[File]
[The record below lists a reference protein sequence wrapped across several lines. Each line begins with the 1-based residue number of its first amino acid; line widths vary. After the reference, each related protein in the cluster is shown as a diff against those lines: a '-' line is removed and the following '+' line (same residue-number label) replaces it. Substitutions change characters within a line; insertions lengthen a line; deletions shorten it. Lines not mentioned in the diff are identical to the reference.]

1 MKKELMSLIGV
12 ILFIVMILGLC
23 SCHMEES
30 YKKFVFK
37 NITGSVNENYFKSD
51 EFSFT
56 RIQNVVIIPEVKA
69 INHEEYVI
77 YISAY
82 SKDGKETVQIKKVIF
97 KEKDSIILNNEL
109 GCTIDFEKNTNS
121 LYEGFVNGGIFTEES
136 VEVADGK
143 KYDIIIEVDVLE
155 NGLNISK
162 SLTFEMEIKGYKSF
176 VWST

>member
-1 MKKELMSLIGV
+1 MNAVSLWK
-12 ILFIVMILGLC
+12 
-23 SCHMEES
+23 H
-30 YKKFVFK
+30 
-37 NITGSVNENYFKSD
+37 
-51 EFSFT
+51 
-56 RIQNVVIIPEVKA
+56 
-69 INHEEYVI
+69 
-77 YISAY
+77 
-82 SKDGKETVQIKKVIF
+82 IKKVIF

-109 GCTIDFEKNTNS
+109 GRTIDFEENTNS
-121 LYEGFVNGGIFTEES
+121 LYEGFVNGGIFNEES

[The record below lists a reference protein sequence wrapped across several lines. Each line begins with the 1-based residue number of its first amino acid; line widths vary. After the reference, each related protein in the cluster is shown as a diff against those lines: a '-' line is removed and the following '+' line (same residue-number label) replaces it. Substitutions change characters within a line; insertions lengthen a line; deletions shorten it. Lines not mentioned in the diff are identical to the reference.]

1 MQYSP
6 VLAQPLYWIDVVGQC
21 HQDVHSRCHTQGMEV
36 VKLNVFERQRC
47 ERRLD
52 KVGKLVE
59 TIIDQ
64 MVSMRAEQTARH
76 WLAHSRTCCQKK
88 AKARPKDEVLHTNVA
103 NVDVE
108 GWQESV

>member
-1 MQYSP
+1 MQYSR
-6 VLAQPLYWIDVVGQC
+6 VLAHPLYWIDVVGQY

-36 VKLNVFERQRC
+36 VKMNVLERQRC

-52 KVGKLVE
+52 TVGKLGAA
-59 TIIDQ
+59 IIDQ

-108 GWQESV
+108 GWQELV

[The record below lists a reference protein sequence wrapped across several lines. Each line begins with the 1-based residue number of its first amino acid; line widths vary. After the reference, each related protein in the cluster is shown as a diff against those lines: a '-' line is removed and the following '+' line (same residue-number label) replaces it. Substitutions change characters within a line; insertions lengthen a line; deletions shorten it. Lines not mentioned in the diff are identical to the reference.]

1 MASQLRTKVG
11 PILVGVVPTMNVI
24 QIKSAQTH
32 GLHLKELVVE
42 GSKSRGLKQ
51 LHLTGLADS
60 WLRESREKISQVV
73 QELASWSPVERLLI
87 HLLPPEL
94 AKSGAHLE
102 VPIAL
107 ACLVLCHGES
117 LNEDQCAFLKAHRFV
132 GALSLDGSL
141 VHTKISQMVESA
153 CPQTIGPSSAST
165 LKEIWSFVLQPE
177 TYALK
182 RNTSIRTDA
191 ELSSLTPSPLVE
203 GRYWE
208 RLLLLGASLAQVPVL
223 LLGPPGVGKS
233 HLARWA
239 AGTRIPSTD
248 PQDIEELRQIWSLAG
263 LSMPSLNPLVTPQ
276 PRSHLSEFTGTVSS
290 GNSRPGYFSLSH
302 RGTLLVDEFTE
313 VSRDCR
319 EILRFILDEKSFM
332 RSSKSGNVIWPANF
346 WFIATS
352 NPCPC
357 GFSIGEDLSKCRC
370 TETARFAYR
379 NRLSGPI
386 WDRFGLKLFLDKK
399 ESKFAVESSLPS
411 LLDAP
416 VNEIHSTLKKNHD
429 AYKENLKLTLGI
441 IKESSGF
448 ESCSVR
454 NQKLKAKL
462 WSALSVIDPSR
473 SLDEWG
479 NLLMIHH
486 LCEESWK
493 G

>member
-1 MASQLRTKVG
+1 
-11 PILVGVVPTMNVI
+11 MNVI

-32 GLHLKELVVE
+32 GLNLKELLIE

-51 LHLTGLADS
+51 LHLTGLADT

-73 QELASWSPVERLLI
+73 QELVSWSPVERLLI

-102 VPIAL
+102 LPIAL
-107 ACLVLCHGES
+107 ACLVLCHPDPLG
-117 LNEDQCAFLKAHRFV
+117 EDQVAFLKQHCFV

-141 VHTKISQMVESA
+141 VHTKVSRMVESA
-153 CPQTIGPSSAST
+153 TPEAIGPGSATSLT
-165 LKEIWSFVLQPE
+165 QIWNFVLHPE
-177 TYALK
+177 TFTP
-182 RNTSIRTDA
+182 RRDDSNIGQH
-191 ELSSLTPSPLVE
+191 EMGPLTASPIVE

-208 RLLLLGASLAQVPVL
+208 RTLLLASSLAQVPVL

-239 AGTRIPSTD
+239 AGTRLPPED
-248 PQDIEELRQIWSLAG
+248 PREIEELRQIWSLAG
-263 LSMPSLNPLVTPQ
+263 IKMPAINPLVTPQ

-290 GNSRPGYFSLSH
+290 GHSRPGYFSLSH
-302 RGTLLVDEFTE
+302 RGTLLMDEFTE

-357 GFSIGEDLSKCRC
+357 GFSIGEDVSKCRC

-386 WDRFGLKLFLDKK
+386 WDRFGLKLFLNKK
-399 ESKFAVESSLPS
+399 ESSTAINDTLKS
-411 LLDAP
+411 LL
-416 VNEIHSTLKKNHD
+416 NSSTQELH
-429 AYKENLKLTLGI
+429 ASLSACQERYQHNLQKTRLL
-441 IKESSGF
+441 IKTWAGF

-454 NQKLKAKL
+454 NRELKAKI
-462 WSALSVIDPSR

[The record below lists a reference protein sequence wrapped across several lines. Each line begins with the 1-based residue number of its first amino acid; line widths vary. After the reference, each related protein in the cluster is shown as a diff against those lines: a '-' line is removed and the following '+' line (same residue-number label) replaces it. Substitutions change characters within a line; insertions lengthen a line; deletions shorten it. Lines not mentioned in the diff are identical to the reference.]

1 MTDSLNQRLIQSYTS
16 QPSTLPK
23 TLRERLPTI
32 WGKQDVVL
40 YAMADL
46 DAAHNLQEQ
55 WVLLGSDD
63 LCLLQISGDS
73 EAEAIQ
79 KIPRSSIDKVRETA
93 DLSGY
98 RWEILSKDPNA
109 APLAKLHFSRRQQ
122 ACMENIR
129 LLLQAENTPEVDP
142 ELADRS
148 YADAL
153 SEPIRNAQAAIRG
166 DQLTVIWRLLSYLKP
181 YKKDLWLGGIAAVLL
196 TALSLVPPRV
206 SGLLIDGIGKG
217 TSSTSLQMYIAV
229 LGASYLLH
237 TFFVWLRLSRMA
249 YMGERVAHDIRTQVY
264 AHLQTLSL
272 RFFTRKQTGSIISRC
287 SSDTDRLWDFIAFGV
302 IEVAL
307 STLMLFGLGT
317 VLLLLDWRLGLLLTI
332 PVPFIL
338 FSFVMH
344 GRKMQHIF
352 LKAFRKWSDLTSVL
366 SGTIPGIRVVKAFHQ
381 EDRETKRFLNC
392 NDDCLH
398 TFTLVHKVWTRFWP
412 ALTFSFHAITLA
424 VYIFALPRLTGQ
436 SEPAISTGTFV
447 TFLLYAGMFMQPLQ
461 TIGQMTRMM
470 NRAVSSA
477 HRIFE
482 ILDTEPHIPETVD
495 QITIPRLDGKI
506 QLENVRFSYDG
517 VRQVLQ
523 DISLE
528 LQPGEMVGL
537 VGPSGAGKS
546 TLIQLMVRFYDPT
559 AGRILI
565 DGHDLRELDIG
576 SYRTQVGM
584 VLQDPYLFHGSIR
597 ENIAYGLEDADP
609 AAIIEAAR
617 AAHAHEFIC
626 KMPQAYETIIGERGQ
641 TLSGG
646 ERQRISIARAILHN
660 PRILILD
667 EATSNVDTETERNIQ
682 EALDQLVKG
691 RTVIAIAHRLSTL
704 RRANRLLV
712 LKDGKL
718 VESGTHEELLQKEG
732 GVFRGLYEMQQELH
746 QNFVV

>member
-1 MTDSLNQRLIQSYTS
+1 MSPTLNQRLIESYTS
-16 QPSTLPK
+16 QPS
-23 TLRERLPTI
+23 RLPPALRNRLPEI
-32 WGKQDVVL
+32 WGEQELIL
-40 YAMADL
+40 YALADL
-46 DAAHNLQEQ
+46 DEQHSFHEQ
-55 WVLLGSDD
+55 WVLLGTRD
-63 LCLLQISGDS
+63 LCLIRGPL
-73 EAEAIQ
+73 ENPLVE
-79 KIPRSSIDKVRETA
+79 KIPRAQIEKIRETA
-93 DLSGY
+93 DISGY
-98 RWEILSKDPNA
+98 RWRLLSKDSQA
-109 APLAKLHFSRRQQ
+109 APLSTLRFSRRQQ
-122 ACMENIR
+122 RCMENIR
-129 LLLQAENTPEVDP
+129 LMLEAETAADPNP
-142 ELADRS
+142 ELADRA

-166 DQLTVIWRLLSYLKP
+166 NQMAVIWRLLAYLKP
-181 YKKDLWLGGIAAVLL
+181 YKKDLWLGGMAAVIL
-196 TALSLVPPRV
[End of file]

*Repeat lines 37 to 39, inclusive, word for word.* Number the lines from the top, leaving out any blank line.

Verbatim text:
-77 YISAY
+77 
-82 SKDGKETVQIKKVIF